It costs money, but we need to keep in mind science is not a business any more than the government is. Return on investment is hard to define let alone measure. Microwave ovens came about as an accidental discovery during RADAR research. The sensor in your hard disk is the result of esoteric low temperature physics research. No one paying for that research had any idea that’s what they would get out of it, and no one at the time had any inkling to look for those outcomes in the first place. Of course there should be scrutiny, and scientific proposals should have a stated objective and outcome, but there has to be room for the unexpected. That’s the whole point: we do science because we seek to understand something, and I can tell you that 90% of our initial ideas are wrong. But it works because of the essential honesty of science, that even when our beliefs are wrong, we follow where the evidence takes us. Even when our beliefs are wrong, by seeking the truth we learn something. It is big risk, big reward in many ways. We lose more often than we win, but when we win, we can win big. And in Tuscaloosa, we are accustom to winning.


The “Shelby, Show Up for Science!” march in Tuscaloosa was organized by the Kudzu Coalition of West Alabama. They describe themselves as “a collection of progressive voices committed to transforming our community through collaborative, direct action.” Check them out on Facebook.


Do Air Pollution Protections Kill Jobs? Not Exactly.

Do Air Pollution Protections Kill Jobs? Not Exactly.

If you’re like me, you try to stay as informed as possible about current events, trends, and research. I think it’s important to know what’s going on and why so I can contribute positively to my community.

Recently, there has been a lot of talk about rolling back regulations. This isn’t new, by any means. But there has been an increase in this rhetoric (and legislation) in the past couple of years.)

President Trump recently signed an executive order creating a task force to identify so-called “job-killing regulations” to get rid of under the pretense of bolstering the economy. The Environmental Protection Agency seems to be the prime target for regulatory rollback.

Reports are changing daily, but based on most recent headlines the White House appears poised to call for slashing the EPA’s budget by over 31 percent — which would require dismantling environmental regulations and laying off staff. As a clean air advocacy organization, we’re keenly aware of what’s going on in Washington and how it may affect Alabama.

The Clean Air Act is widely regarded one of the greatest policy success stories of all time. It prevents hundreds of thousands of premature deaths every year. Emissions have plummeted since the 1960s. And yet the U.S. economy has grown rapidly since then, too. So what’s the truth?

In the land of partisan politics, the “job-killing regulations” talking point is simply accepted at face value. But is it true?

The Institute for Policy Integrity at NYU released a policy brief last month asking this very question. Their answer: “Regulations have little effect on aggregate employment or unemployment rates.” Others have come to the exact same conclusion for a while.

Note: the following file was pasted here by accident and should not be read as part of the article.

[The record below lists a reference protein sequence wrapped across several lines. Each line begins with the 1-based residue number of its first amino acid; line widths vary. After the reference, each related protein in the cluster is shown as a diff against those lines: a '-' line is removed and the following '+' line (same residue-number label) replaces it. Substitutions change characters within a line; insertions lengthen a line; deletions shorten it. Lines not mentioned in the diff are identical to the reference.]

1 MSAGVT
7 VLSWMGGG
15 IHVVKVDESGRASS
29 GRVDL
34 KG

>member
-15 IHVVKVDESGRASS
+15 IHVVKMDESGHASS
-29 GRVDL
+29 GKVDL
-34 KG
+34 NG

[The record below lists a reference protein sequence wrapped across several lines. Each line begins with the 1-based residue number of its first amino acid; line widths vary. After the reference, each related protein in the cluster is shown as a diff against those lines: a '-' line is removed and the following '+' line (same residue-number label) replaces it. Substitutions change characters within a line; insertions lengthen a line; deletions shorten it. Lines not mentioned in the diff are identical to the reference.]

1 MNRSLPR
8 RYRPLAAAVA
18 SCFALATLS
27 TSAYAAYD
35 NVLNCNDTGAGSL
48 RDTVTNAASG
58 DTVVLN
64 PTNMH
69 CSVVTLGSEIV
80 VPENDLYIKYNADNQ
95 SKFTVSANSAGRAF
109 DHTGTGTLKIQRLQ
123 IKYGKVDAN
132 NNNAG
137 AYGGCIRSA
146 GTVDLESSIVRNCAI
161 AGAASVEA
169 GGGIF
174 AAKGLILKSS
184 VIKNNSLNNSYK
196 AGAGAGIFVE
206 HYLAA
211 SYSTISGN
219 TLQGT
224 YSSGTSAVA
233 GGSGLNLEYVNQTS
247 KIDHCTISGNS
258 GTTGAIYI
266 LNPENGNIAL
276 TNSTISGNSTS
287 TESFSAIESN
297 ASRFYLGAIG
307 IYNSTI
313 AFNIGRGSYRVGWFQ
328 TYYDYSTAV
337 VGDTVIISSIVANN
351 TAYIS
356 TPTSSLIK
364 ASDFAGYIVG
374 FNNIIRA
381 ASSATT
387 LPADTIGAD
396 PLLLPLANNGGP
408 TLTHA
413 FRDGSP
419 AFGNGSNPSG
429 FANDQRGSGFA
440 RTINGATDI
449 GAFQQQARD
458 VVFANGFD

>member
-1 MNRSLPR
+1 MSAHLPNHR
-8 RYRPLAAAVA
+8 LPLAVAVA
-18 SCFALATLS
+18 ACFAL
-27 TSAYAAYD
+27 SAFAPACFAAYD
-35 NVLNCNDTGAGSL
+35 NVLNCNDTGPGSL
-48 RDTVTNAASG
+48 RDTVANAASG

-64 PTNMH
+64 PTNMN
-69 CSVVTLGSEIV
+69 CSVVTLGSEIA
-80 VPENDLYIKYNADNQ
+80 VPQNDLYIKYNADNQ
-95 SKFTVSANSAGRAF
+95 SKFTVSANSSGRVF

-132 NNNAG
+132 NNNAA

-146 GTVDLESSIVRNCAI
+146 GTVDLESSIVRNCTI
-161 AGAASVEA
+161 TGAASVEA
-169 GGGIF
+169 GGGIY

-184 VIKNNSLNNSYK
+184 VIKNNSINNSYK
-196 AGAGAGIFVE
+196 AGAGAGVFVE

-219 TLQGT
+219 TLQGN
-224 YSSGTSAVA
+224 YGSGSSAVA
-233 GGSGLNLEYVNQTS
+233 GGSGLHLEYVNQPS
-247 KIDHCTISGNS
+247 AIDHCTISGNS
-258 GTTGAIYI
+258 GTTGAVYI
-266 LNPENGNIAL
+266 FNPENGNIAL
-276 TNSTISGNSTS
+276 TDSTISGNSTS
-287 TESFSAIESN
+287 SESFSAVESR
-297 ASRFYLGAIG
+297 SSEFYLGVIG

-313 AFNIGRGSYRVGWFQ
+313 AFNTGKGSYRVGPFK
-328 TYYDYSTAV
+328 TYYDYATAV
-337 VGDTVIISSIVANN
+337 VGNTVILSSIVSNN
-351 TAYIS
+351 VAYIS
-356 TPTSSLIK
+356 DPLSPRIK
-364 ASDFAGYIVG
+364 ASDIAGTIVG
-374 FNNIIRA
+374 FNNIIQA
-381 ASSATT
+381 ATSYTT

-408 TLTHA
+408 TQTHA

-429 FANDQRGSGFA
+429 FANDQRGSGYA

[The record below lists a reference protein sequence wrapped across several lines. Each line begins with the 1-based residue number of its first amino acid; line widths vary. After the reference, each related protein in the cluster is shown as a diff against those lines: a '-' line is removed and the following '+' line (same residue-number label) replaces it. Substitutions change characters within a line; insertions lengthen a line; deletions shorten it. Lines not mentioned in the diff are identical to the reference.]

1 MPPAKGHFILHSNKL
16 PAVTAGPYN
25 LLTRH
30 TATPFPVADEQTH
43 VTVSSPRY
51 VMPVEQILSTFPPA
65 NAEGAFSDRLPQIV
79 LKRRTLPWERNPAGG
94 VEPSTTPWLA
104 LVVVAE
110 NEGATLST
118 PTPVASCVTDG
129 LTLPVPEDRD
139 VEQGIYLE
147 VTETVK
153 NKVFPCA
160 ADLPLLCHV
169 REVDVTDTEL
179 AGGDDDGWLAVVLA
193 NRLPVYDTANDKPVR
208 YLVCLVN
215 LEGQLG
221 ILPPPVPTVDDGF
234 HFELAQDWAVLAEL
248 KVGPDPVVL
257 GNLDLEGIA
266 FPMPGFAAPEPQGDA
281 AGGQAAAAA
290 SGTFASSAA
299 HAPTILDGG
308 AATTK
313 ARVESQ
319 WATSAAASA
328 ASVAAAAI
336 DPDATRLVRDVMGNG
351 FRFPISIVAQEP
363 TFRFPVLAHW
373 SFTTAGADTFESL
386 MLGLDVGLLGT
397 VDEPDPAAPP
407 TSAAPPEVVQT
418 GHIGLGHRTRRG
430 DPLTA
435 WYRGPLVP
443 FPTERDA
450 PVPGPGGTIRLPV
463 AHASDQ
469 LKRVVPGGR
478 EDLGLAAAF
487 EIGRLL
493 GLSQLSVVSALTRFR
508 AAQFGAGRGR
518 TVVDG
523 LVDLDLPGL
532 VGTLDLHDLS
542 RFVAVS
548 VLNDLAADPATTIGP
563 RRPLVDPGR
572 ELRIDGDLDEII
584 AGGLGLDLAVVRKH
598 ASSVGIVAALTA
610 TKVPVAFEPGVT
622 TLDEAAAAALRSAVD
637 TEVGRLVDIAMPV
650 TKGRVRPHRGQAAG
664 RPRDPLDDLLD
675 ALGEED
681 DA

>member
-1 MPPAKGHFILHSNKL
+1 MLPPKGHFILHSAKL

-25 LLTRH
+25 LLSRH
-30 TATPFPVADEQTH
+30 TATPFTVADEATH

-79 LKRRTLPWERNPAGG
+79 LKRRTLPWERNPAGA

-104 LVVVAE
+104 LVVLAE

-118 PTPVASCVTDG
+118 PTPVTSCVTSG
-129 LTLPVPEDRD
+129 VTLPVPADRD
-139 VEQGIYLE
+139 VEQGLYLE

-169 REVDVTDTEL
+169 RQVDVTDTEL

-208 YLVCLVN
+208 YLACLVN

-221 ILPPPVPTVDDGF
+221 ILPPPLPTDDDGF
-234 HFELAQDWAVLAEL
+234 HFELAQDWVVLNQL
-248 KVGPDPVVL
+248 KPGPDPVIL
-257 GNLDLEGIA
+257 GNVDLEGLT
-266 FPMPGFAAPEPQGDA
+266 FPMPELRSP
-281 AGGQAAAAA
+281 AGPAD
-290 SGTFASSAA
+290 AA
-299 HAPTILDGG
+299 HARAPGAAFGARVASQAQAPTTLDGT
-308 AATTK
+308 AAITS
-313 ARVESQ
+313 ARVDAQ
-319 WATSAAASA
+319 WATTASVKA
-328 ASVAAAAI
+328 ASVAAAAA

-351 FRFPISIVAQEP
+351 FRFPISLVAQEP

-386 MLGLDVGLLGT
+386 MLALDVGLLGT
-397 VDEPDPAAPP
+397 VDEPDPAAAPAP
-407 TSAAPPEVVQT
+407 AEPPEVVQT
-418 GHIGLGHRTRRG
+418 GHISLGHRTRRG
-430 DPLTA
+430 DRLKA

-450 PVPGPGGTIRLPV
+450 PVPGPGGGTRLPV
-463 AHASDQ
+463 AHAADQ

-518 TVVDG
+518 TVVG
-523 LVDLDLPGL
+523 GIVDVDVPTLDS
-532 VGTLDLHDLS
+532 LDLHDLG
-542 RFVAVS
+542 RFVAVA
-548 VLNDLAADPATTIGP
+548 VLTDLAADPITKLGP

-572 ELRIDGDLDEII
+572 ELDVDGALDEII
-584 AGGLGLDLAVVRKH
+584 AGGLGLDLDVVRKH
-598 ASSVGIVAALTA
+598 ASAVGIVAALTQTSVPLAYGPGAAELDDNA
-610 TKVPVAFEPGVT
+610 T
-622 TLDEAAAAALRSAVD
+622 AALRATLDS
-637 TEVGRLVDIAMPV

Drilling down further, they found that regulations, at worst, move jobs from one sector to another. An example of this might be coal jobs. It’s been widely reported that the coal sector has struggled for the past decade. This has happened for a number of reasons: the proliferation of cheap natural gas, tighter air standards, and competition from the renewable energy sector chief among them. In other words, where mining or air emissions regulations may stunt growth in the coal sector, the net effect is a shift to other, more viable sectors (e.g., clean energy jobs like solar manufacturing and installation.)

Additionally, the authors of the brief pointed out one key factor that we cannot overlook when evaluating policy: public health benefits. “The health benefits of an environmental rule, such as avoiding early mortality, are normally much larger than either the costs for industries to comply with the rule or the potential job impacts.”

Regulations are designed to improve our society. One way they can do that is by targeting activities that harm public health. Pollution harms public health. That is a scientific fact. There may be better ways of enforcing standards, and those are worth discussing and implementing if they’re viable. I’m all ears and willing to work with anyone. But it is simply untrue that regulations like the Clean Air Act are hurting our economy.

Unraveling environmental protections without at least considering alternatives is not about jobs. It’s about politics and profits. Don’t ever let anyone tell you otherwise.

State of the Air Report Shows Citizen Advocacy and Common-Sense Policies Work

State of the Air Report Shows Citizen Advocacy and Common-Sense Policies Work

The American Lung Association released its annual “State of the Air” report today and it showed that Birmingham has made significant improvements in air quality over recent years. The Birmingham metro area ranked 53rd most polluted for ozone, 22nd most polluted for year-round particles — the region’s best rankings ever. Ozone and particle pollution are criteria air pollutants regulated by the U.S. EPA.

In light of this report, Gasp Executive Director Michael Hansen released this statement:

“Birmingham’s air quality has come a long way since the Clean Air Act was adopted in 1970. The Magic City continues to improve its rankings for both ozone and particle pollution, thanks to a combination of strong citizen advocacy and common-sense policy. Exposure to ozone and particle pollution threatens the health of hundreds of thousands of Alabamians.”

“According to extensive scientific research, exposure to these harmful pollutants is linked to serious health outcomes including premature death, worsened asthma, inflammation of the lungs, heart attacks, strokes, congestive heart failure, low birth weight, and preterm birth. Researchers have even found correlations between hospitalizations related to autoimmune and neurodegenerative diseases and long-term exposure to pollution.”

“While I welcome both our improved rankings and our improved overall air quality, I must reiterate that better is not good enough. There is no safe level of exposure to air pollution. Children, teens, seniors, pregnant women, people who work outside, people with lung or heart diseases — hundreds of thousands of Alabamians are vulnerable to the damage air pollution wreaks on our bodies.”